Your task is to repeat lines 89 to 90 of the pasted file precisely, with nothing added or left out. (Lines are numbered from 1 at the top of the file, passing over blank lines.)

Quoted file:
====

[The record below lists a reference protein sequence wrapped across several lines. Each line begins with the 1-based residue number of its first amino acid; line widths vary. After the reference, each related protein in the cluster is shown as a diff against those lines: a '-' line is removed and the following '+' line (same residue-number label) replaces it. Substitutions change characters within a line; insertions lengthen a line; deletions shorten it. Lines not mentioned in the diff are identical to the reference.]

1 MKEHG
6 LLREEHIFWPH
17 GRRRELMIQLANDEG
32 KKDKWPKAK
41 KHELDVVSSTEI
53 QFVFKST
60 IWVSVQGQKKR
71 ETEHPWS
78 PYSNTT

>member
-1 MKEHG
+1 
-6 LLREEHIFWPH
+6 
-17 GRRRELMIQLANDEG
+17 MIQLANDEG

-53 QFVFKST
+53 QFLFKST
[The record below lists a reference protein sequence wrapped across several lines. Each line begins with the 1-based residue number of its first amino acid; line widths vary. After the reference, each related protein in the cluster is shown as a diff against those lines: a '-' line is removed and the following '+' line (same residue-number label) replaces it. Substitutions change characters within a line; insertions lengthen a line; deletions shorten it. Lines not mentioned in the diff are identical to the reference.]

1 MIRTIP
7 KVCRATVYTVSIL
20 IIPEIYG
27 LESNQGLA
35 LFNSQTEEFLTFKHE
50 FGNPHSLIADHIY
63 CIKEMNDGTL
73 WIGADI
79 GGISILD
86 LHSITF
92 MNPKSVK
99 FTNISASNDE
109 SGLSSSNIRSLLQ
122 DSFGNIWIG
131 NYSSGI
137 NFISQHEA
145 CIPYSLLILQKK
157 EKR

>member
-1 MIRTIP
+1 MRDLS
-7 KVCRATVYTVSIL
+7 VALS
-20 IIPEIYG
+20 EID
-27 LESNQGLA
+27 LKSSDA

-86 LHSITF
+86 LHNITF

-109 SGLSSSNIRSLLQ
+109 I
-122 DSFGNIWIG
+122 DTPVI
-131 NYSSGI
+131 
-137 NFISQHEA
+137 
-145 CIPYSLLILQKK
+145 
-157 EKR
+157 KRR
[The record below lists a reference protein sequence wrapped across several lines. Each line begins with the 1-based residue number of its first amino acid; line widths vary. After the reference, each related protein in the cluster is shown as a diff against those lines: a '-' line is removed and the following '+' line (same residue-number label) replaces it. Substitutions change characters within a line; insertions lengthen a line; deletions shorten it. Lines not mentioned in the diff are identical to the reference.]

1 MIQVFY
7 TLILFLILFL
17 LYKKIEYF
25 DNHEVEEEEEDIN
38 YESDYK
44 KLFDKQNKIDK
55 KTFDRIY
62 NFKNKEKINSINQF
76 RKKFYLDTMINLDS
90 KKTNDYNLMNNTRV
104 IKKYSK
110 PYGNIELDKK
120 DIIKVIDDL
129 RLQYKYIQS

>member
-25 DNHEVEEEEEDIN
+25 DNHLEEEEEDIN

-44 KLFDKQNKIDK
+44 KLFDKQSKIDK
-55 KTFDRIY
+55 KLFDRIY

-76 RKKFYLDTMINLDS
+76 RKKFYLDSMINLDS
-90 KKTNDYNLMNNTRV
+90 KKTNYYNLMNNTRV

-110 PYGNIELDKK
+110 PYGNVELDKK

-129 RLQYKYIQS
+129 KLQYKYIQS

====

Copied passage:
+110 PYGNVELDKK

-129 RLQYKYIQS